Wednesday, March 16, 2016

Caraway Seed Essential Oil...a nod to the Irish

"Caraway" photo by H. Zell , via Wikimedia Commons 
'Tis St. Patrick's Day week so I searched for an essential oil with an Irish connection and decided upon caraway seed. Although caraway seeds are actually an American addition to traditional Irish soda bread, caraway seed cake is indeed authentically Irish. Sometimes called "seedy cake," it is a lovely, gently sweet cake perfect for afternoon tea, especially spread with some wondrously creamy Irish butter. (I've included a recipe at the end of today's post.)

Caraway Seed essential oil has a sweet, spicy, mildly peppery fragrance. It can be dropped into an infuser for inhalation, bath water for soaking, carrier oil/ lotion/ or shampoo for massaging into the skin or scalp. The following are benefits widely
"Caraway Seeds" by Slick, via Wikimedia Commons
attributed to caraway seed oil:

Emotional Wellbeing-- its warming fragrance aids stress relief, mental strain, and emotional fatigue.

Respiratory Health-- acts as an expectorant and useful for coughs, bronchitis, and other respiratory ailments.

Skin and Hair-- as a tissue regenerator, it can help fight oily skin, clear acne, heal bruises and boils, and clean infected wounds. It also soothes itchy skin, as well as dandruff and other scalp problems.

Digestion-- helps relieve upset stomach, colic, and gastric spasms.

So, as if that isn't enough, toss some caraway seeds into a cake recipe and enjoy their unique texture and flavor. You might say you "can have your cake and eat it, too!" Thanks to for this culinary treat:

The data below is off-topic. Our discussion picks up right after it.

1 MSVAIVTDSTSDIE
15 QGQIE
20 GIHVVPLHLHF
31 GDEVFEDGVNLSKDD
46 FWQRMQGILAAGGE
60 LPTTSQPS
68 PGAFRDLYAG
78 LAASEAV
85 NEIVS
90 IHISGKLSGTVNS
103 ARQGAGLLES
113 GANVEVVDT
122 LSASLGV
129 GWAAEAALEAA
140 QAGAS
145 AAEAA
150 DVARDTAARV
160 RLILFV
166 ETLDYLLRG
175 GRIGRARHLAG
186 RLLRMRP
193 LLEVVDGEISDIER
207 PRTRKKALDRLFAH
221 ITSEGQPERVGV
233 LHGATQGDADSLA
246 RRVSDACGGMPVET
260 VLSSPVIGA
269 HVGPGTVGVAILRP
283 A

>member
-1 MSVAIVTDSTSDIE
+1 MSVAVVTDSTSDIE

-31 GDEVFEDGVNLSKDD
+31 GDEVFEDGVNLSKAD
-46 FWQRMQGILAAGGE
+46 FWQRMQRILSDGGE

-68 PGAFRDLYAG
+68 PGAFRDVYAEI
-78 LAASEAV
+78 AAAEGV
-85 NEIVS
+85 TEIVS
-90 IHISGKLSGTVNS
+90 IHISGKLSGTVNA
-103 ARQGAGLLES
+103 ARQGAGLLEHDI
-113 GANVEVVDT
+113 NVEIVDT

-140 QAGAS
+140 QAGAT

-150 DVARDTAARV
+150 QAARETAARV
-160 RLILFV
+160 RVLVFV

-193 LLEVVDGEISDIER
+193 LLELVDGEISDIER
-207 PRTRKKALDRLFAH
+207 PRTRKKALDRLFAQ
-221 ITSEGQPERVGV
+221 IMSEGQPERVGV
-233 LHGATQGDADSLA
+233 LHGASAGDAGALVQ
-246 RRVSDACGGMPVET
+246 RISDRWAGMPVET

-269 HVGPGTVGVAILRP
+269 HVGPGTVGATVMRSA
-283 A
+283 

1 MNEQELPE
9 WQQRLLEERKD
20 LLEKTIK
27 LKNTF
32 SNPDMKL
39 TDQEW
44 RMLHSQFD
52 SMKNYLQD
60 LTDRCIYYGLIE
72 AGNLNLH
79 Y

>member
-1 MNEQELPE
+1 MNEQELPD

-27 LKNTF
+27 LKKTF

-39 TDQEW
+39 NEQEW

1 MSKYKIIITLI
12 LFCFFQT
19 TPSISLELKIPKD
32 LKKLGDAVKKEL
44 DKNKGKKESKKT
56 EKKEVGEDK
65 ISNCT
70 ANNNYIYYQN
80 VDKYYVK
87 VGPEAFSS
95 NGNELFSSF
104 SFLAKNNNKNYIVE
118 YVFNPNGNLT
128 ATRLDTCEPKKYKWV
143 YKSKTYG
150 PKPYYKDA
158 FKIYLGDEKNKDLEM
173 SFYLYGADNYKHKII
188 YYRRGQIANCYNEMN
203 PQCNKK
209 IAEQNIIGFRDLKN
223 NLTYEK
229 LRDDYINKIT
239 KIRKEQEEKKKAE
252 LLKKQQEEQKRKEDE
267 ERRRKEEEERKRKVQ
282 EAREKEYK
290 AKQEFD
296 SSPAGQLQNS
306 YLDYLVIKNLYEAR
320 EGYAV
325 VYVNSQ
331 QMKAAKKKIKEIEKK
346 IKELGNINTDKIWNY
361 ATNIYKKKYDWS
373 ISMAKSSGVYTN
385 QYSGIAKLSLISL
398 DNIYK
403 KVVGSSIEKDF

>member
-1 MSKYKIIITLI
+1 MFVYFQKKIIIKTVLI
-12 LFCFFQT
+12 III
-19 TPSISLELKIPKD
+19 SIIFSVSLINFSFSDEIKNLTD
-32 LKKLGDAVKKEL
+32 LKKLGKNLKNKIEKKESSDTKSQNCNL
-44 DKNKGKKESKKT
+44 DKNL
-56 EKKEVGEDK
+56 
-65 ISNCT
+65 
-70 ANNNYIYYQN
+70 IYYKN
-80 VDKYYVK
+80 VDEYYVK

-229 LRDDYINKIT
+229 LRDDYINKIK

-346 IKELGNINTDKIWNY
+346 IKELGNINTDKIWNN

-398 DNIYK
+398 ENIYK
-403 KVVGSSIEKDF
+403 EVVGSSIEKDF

Caraway Seed Cake
adapted from Make, Bake, Love by Lilly Higgins
Serves 8 to 10
175 g (1 1/2 cups) self-raising flour
150 g (1 1/4 cups) caster sugar, plus extra to sprinkle
125 g (1/2 cup + 1 tablespoon) butter, softened
2 eggs
1 tablespoon caraway seeds
(If you’re worried that your batter looks too dry, add in 1 or 2 tablespoons of milk.)
Preheat the oven to 170°C (340°F). Grease and line a 1 lb loaf tin.
Cream the sugar and butter together, then add the eggs one at a time, mixing well after each addition. Add in the flour and mix just until smooth, taking care not to overmix, then fold in the caraway seeds. Pour the batter into the tin, level the top and sprinkle with sugar.
Bake for about 1 hour (check it after 50 minutes), or until risen and an inserted skewer comes out clean. Leave to rest in the tin for 5 minutes before turning out onto a wire rack to cool
"Rugby Union Flag of Ireland" [Public domain], via Wikimedia Common
Have a good couple weeks, dear Reader. Thanks for stopping by...y'all come back now! 

(As always: this post is for information only and does not replace medical advice. Тest out an oil first by placing a small diluted amount on your arm as a patch test. In particular, those who are or could be pregnant should always refer to their physicians before using any essential oils.) 

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